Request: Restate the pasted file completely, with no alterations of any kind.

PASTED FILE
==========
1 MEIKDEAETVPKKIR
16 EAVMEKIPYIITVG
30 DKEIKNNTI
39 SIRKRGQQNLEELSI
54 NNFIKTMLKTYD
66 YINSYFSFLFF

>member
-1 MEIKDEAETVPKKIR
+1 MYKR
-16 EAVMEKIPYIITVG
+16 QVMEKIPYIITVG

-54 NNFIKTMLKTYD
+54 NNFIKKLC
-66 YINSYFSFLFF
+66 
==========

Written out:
1 MEIKDEAETVPKKIR
16 EAVMEKIPYIITVG
30 DKEIKNNTI
39 SIRKRGQQNLEELSI
54 NNFIKTMLKTYD
66 YINSYFSFLFF

>member
-1 MEIKDEAETVPKKIR
+1 MYKR
-16 EAVMEKIPYIITVG
+16 QVMEKIPYIITVG

-54 NNFIKTMLKTYD
+54 NNFIKKLC
-66 YINSYFSFLFF
+66 